Here we are at the Second Sunday in Lent, and I don’t know if where you are is above freezing, but here in St. Louis we’ve finally gotten there. Thinking about Lent and this time of year brings me back to my formative years in rural Iowa. I think I began to learn what Lent was one year when I was walking up to Casey’s (the local gas station that to this day has some of the best pizza I’ve ever had in my life). It was one of those cold, gray March days in my hometown, and I remember feeling so cold as the wind blew through me as I trudged up that hill (it does that on the regular in Iowa). At the time I’m pretty sure I was just done with winter in Iowa, as one is in March. At the time I found that scene cold and ugly. I didn’t know that as those gray winds blew through my heart that they were embedding themselves in it, and that in time, rather than reminiscing on it as something ugly, it would resurface in my soul as the kind of stark, staring beauty that means Iowa to me.
That moment and those like it laid within me a framework to encounter Lent as a period of beauty in waiting: seeing in the starkness of apparent death the plain, hard, honest truth; and in that truth a place in which to let it be what it is without having to make it pretty. Sometimes it’s only in brutal, ugly honesty that we can see the next step or direction. Sometimes we have to be courageous enough to let death be death before the newness of resurrection or regeneration can begin to make the smallest of overtures into our souls.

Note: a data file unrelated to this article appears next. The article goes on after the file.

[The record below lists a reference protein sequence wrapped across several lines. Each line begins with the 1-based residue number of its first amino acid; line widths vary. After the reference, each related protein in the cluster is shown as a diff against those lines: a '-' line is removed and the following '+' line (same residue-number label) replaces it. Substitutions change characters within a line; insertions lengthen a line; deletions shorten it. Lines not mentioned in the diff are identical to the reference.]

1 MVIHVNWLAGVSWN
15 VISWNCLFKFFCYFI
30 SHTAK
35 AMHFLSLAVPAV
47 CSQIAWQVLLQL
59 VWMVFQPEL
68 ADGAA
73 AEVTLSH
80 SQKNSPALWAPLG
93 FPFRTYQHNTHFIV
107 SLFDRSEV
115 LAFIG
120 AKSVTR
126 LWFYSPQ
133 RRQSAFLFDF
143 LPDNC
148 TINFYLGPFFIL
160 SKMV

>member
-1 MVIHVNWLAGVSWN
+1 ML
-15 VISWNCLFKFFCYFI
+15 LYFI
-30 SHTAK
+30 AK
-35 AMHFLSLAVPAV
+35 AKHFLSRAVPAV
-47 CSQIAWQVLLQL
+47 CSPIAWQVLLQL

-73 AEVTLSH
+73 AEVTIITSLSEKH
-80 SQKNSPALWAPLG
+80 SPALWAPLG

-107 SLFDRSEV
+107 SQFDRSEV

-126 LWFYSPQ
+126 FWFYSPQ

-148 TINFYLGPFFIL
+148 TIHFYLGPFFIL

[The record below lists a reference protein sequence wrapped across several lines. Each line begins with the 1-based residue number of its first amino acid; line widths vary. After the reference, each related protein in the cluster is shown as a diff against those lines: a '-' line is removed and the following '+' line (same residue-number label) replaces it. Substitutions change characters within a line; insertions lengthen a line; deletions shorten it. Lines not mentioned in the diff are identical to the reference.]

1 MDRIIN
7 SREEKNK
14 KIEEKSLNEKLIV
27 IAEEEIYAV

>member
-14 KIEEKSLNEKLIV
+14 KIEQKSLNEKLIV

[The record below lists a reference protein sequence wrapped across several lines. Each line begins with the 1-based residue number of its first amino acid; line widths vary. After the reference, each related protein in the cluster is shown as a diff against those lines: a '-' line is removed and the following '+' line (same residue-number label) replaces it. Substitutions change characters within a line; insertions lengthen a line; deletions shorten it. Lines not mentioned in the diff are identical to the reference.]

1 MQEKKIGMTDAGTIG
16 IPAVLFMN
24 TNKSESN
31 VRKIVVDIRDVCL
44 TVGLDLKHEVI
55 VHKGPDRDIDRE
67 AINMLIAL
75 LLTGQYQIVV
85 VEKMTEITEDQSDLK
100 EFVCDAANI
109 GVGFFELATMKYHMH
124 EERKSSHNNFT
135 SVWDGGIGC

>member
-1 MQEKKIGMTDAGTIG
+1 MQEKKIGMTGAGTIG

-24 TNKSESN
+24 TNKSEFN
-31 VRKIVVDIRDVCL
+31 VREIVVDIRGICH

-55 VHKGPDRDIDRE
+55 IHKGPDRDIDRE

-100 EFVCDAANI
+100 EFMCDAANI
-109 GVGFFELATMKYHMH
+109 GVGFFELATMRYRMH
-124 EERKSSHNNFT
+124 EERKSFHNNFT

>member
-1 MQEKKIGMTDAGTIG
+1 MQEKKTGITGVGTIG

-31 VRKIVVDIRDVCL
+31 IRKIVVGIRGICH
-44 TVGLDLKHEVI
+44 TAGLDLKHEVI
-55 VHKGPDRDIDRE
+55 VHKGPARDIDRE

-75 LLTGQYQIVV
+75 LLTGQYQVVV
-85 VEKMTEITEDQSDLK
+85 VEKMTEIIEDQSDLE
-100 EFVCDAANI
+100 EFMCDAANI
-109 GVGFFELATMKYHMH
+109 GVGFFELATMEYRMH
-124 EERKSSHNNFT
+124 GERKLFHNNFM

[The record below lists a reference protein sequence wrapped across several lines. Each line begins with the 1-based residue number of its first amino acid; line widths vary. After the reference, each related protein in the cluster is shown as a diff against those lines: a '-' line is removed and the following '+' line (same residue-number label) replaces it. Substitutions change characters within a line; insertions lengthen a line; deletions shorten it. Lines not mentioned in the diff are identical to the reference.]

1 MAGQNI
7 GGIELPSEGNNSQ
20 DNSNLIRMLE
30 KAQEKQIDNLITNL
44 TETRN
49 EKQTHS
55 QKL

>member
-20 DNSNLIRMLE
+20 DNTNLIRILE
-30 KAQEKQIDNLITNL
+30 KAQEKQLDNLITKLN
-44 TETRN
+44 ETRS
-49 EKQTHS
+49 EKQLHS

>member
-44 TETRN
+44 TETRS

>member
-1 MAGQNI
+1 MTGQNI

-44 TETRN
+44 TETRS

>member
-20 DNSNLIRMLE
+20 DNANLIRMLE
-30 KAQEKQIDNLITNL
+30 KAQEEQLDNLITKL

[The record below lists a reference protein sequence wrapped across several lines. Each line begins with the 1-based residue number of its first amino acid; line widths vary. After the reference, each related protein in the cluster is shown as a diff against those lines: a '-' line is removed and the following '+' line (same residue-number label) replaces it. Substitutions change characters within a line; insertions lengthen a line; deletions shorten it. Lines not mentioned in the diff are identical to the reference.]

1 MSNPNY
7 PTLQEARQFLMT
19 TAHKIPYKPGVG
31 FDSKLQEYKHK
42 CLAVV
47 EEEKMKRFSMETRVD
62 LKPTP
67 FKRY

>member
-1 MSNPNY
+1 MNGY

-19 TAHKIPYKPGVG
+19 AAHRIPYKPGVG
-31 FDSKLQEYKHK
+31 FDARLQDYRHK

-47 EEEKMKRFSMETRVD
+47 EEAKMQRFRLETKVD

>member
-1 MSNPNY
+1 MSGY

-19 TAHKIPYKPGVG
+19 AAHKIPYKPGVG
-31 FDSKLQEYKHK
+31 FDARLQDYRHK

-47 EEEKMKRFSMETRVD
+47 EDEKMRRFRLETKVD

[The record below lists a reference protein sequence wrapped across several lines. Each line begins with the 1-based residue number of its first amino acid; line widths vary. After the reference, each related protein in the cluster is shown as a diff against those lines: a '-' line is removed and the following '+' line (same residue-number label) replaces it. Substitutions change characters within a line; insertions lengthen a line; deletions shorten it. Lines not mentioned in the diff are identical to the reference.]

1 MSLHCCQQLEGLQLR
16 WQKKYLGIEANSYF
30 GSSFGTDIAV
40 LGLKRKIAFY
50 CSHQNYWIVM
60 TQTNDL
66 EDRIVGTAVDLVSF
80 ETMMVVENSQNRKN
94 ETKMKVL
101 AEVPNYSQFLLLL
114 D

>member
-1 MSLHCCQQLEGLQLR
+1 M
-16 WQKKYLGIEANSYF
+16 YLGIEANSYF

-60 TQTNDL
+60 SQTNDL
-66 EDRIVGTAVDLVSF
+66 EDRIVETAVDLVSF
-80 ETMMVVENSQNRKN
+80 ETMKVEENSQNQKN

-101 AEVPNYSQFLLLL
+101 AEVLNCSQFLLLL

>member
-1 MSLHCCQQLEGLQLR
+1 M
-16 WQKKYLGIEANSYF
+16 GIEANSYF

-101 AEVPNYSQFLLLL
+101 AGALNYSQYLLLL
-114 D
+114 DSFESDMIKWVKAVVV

This week we’re fully ensconced in the Gospel of Matthew, reading chapters 6-12. In Chapter 6, Hare considers,
What kind of commentary does this passage [Matthew 6: ?] offer on the preceding sayings concerning acquisitiveness, miserliness, and our idolatrous devotion to mammon? It helps us to view our money matters from a more distanced perspective. Despite the assurance of verse 33, we know that our money problems will not all be solved by an unquestioning confidence in God. Even Paul, whose confidence in God was unbounded, often went hungry and without shelter (II Cor. 11:27). What Paul learned from his deprivations was that God was greater than his needs (see Phil. 4:11, 13). By “seeking first his kingdom and his righteousness” we do not adopt an otherworldly view of economics and money, but we assess their usefulness in relation to other more serious matters, such as the ecological plight of the planet and the deprivations of the poor.Douglas R. A. Hare, Matthew, p. 72
What role does money play in your life?
This week we read Part 2, “Managing Your Time,” Chapter 13, “Time Management Step #6: WATCH Yourself Get More Productive!” of The Lifelong Activist, in which Rettig shares with us her own journey toward better use of her time. Whatever process of tracking, budgeting, and reviewing your time you have gone through, what changes in your understanding and use of time have occurred?
C’mon over to People of the Books, our online book club in which we discuss this book and whatever else is on your mind or heart!